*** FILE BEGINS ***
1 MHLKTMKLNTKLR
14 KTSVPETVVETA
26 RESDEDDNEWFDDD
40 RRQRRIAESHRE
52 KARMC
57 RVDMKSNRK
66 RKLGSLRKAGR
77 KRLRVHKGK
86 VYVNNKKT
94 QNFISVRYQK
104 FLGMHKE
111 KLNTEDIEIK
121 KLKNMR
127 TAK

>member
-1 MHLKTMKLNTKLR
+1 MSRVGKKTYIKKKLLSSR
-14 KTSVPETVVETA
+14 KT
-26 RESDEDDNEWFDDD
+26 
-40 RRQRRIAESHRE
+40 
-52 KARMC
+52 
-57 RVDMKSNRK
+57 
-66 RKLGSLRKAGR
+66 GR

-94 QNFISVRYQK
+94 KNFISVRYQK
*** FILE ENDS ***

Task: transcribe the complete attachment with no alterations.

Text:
1 MHLKTMKLNTKLR
14 KTSVPETVVETA
26 RESDEDDNEWFDDD
40 RRQRRIAESHRE
52 KARMC
57 RVDMKSNRK
66 RKLGSLRKAGR
77 KRLRVHKGK
86 VYVNNKKT
94 QNFISVRYQK
104 FLGMHKE
111 KLNTEDIEIK
121 KLKNMR
127 TAK

>member
-1 MHLKTMKLNTKLR
+1 MSRVGKKTYIKKKLLSSR
-14 KTSVPETVVETA
+14 KT
-26 RESDEDDNEWFDDD
+26 
-40 RRQRRIAESHRE
+40 
-52 KARMC
+52 
-57 RVDMKSNRK
+57 
-66 RKLGSLRKAGR
+66 GR

-94 QNFISVRYQK
+94 KNFISVRYQK